Speedy: Court no-show leads to candidate arrest
The Democratic primary is still two months away, and already one of the City Council contenders has run afoul of the law. Wesley Bellamy announced his candidacy March 6; on March 27, he had a press conference to announce it was the clerk's fault he was arrested for failing to show up in court.
Bellamy, 26, a computer teacher at Albemarle High and founder of a mentoring/boxing organization called Helping Young People Evolve– HYPE– was the first of two African-American men to declare their candidacy in the oft-white field of council contenders.
Within two months in early 2012, he picked up four summonses in Albemarle County: driving with a suspended license, which was amended to no operator's license, and reckless driving on January 10, 2012; driving 73mph in a 55mph zone on February 26, and speeding again on March 10, this time going 70mph in a 55mph zone.
Earlier this year in Charlottesville on February 16, Bellamy was again charged with driving with a suspended license. It was his failure to appear in court March 14 that resulted in a bench warrant.
He turned himself in to police March 25. At his March 27 press conference, a bowtie-wearing Bellamy explained that he'd called the clerk's office in Charlottesville General District Court to reschedule the March 14 hearing.
"I feel that it's important as leaders to realize miscommunication occurs from time to time and people make mistakes," said Bellamy. "I am aware the clerk is human and did not put in the records the correct address or that I asked for a continuance."
The city General District Court clerk did not respond to multiple phone calls from the Hook. By email April 2, Bellamy declined to comment on the reason for his suspended license until after his court hearing, "[a]fter which, I will answer all questions," he promises. He also seems to back away from finger-pointing at the clerk. "All I can say is that the clerk and I had a misunderstanding," he writes.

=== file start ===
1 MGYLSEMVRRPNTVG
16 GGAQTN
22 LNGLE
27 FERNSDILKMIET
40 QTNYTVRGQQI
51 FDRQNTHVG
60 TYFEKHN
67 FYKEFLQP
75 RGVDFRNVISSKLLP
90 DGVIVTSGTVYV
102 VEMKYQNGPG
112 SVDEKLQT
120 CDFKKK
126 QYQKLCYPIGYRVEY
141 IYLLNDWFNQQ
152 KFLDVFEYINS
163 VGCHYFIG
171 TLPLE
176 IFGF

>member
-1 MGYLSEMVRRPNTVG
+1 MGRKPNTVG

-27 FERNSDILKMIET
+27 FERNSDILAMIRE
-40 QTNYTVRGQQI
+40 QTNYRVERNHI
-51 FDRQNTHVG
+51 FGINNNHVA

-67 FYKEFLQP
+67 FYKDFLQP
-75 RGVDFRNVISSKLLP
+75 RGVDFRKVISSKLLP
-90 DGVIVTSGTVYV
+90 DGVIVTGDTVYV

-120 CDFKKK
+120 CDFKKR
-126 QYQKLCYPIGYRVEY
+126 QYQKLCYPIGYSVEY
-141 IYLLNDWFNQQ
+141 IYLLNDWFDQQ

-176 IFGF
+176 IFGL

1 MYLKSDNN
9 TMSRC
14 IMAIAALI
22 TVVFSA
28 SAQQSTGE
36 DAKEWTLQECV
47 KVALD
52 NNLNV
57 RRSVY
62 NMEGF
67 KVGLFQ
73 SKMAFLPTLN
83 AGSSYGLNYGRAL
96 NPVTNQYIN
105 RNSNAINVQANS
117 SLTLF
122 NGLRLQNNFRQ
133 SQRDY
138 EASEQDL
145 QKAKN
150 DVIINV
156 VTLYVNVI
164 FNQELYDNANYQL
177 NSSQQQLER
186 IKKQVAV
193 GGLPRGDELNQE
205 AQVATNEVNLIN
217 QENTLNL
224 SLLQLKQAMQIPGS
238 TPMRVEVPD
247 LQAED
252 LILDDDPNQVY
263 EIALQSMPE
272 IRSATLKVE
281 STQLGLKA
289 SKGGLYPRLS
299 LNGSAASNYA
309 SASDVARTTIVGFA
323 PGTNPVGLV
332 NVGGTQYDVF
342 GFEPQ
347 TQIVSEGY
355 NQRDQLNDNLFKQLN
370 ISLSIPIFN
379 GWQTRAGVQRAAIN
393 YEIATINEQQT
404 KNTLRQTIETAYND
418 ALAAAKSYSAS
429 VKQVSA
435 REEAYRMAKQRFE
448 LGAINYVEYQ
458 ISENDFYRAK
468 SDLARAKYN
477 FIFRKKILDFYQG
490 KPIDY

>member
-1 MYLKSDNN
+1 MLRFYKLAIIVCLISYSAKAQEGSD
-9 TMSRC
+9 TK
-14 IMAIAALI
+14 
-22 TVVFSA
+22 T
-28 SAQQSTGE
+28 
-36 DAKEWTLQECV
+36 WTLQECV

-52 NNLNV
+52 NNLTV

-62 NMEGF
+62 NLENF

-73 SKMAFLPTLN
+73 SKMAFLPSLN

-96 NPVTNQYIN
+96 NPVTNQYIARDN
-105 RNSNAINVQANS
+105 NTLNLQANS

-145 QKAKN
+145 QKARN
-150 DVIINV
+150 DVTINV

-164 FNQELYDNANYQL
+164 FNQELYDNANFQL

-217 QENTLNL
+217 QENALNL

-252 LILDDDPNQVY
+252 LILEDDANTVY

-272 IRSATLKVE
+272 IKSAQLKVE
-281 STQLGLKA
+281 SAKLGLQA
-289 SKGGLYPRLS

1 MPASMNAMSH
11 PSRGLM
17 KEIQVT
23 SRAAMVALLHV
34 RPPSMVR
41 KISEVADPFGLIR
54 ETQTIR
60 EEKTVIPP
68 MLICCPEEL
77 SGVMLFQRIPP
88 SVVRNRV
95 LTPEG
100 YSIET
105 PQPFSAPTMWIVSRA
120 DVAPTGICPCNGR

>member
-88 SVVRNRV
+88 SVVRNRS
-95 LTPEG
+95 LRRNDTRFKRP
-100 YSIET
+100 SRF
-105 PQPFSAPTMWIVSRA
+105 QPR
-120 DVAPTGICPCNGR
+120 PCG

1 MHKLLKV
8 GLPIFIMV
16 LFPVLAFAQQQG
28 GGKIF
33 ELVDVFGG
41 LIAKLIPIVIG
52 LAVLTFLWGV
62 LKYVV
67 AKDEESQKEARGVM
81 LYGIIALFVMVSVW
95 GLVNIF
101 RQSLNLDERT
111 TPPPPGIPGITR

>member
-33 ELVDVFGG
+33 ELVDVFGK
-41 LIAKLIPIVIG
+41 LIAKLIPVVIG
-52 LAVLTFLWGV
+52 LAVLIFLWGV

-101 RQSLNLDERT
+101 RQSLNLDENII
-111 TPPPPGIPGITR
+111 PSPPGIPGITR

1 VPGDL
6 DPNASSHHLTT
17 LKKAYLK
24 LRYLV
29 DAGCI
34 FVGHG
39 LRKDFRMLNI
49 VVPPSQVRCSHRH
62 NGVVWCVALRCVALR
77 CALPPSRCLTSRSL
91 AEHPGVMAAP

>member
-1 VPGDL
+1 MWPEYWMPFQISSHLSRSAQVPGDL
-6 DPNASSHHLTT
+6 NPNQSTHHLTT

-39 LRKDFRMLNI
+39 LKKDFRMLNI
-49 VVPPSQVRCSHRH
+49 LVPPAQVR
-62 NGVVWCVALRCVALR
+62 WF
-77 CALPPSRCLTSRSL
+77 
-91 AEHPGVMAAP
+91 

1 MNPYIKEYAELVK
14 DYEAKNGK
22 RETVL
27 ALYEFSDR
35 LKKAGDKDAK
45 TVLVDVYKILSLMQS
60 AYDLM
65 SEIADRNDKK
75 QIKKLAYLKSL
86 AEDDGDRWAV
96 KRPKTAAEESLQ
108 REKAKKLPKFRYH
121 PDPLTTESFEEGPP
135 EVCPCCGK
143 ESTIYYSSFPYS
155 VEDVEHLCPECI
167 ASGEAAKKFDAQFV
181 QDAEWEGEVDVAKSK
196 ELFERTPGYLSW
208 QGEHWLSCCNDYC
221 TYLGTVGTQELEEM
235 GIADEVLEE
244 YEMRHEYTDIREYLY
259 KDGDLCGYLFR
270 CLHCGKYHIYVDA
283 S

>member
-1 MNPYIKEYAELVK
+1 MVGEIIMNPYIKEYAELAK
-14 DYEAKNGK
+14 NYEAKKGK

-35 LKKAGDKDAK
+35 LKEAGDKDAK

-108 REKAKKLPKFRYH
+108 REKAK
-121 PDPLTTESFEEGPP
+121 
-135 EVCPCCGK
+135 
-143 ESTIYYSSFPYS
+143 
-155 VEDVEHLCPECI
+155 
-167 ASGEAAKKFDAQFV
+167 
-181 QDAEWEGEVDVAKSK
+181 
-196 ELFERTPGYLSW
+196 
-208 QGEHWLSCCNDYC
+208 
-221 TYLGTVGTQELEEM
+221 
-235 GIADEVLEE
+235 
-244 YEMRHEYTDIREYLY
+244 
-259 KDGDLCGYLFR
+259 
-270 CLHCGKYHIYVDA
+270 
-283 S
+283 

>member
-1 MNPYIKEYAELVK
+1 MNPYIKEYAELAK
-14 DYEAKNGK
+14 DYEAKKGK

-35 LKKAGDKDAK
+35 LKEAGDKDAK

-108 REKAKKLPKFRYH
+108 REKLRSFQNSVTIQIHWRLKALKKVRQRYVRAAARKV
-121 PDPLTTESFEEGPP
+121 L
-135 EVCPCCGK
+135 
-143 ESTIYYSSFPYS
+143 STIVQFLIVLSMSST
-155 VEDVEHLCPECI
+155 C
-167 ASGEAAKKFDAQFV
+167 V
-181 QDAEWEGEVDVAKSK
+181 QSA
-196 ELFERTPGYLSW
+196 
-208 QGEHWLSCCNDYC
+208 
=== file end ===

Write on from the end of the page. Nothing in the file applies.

"I was at his press conference and he explained it all away as a clerical error," says Charlottesville Democratic chair Jim Nix. "I'm disappointed he didn't tell us about these things. It's not a good way to begin his campaign."
Just two years ago, another City Council candidate, James Halfaday, was arrested after he signed a false declaration that he lived in the city.
"I'm quite sure Wes Bellamy lives in the city and is qualified to run," says Nix. "I don't think he's made a false statement."
It turns out Bellamy isn't the only council candidate with a problematic driving record. Melvin Grady, 44, a teacher at Buford Middle School, admits he's had his own run-ins with the law, including driving while intoxicated about 13 or 14 years ago. He was charged with a third DWI in 2004, according to Charlottesville court records. A jury acquitted him in 2005.
Albemarle court records show that in 2006, Grady was charged with reckless driving for going 93mph in a 65mph zone, and twice he was charged for driving with a suspended license.
"I was driving to work and I was being hard headed," he says of the suspended license charge.
"I paid my dues," says Grady. "Once you start paying those fines, it's costly."
Grady also was charged with misdemeanor assault in October 2007 in Charlottesville, a charge that was dismissed. "That was just bogus," he says. "Someone was upset because I asked them to leave my property. They went to the magistrate and filed a false warrant."
Because of his own record, Grady says he can relate to Bellamy's woes. "I learned my lesson," he says. "I'm licensed now, and I'm straight."
And as a math teacher and track coach, Grady was also motivated to change his driving style. "You can't do that and be a role model," he says.
As for the other Dem candidates for council, incumbent Kristin Szakos picked up a 45mph-in-a 25mph ticket in 2009; Bob Fenwick failed to obey a highway sign in 2007 and was cited for no registration in 2012, and UVA grad student Adam Lees shows no traffic violations in Charlottesville and Albemarle court records.